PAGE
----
THIS is a difficult time for small businesses and landlords. Landlords are small businesses and have suffered a fall in value by some 30% of their investment value.
In general, rental income has fallen by about the same amount, with some tenants having to vacate, which leaves no rental income at all.
In cases where the rateable value is £15,000 (rising to £18,000 from April 1, 2010) or above, the landlord also pays empty property rates as well as the holding costs for empty property.
As a result, landlords have lowered rent, offered incentives of rent-free periods and, where necessary, have improved the property to make it more attractive to potential tenants.
As the recession bites, the demand for commercial property has reduced, thus the tenant has assumed a stronger negotiating position.
Tenants as small businesses need to be highly competitive in business to survive the recession.
I have in this column made reference to the costs of occupying property being second only to the cost of employing people.
Since people are the most valuable asset to a business, it is important to avoid cutting or losing them, so it is surprising that the first thing that many companies cut in hard times is hours and staff. It is much better to look at reducing your property costs.
The Royal Institution of Chartered Surveyors (RICS) carried out research a few years ago which showed that UK businesses – large and small – we’re wasting about £13bn each year on property occupancy costs.
Reducing such costs will go straight to the bottom line and make the business immediately more competitive, or increase profits.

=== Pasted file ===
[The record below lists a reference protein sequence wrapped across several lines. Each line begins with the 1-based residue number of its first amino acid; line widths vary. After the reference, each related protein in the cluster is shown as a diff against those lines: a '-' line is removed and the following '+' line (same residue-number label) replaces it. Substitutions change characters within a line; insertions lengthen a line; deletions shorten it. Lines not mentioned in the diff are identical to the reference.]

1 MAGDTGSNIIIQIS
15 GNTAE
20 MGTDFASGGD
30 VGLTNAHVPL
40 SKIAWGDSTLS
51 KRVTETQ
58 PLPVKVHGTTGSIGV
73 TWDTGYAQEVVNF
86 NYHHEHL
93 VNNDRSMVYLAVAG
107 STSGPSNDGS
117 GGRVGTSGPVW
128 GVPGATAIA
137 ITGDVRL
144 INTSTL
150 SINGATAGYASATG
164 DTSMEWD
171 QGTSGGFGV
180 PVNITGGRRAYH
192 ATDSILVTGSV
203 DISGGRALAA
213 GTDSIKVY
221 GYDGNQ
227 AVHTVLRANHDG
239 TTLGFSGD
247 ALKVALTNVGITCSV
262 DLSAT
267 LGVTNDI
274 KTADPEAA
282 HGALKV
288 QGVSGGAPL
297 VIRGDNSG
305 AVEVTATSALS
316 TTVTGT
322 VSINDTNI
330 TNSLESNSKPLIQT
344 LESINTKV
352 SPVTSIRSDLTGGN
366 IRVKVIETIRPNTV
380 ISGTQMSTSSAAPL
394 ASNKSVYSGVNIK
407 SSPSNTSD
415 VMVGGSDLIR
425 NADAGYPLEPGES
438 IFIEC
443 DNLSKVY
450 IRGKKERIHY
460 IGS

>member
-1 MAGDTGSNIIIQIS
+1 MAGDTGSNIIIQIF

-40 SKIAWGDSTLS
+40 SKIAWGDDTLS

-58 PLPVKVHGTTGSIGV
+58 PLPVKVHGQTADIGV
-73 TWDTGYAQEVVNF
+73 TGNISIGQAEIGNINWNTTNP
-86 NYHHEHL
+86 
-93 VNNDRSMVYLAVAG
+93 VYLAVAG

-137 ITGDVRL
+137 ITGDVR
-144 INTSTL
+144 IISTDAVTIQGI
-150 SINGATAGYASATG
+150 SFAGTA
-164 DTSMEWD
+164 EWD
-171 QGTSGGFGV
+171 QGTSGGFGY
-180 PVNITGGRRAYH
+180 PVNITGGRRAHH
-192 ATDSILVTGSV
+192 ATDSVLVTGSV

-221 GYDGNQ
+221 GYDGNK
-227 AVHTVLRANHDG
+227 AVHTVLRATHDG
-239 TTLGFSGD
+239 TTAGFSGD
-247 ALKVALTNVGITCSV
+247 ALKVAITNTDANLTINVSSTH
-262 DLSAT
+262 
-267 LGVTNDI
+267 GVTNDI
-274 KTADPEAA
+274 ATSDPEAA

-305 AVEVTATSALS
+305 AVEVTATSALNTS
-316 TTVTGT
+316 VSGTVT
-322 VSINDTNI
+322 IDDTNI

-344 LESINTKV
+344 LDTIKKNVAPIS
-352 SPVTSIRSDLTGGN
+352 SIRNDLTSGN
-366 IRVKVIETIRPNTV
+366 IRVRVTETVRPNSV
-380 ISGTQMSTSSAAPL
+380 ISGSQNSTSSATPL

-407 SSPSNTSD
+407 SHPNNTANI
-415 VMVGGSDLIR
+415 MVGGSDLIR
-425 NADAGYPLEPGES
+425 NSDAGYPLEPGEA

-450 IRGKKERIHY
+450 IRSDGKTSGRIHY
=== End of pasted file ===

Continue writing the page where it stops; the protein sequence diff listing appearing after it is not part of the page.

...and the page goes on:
Having highly-competitive small businesses is also very important to the region’s economy. On behalf of the RICS, I have been working with Business Link to help people who want to start a new business learn how to deal with property matters.
They need to know how to search for property, how to negotiate the rent and a lease, and what problems to look out for. There are the pitfalls which, if not dealt with properly at the outset, can create black holes of expenditure at a later date – probably when the business can least afford it.
Through Business Link, I am also giving workshops to established businesses under the general theme of “Keep Your Business Fighting Fit” but in particular on how to “Reduce Property Costs and Increase Profits”.
The workshops are for three hours and will take place from 1.30pm on Monday, January 25, at the Village Hotel, Silverlink, North Tyneside and Thursday, January 28, at the Xcel Centre, Newton Aycliffe, County Durham. To reserve a place or for more information email firstname.lastname@example.org, call 0191 281 5777 or visit www.eventsnortheast.co. uk, which has workshops on other topics which may be of interest.
For an investment to perform well, a landlord seeks a stable tenant who can pay rent on time and maintain property in a reasonable condition.
Some landlords and their agents ask terms that may not be fair in the current market. It is important to ensure that there is fairness in what is agreed and that it is realistic to maintain good, long-term landlord and tenant relationships.
Simple to say but, as you might expect, notoriously difficult to put into, and keep in, operation.
The RICS is addressing this very issue in 2010 and hoping to shine a light on such matters for the benefit of small businesses.
It is an initiative that will stress the importance of a well-balanced commercial property market and one that we need to pay attention to keep the North East region competitive.
Kevan Carrick is partner in JK Property Consultants and policy spokesman for RICS North East